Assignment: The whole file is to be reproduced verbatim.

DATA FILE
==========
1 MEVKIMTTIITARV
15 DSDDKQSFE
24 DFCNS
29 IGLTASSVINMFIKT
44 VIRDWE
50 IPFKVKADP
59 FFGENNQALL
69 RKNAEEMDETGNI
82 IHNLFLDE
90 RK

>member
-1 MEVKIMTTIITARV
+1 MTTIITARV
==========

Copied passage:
1 MEVKIMTTIITARV
15 DSDDKQSFE
24 DFCNS
29 IGLTASSVINMFIKT
44 VIRDWE
50 IPFKVKADP
59 FFGENNQALL
69 RKNAEEMDETGNI
82 IHNLFLDE
90 RK

>member
-1 MEVKIMTTIITARV
+1 MTTIITARV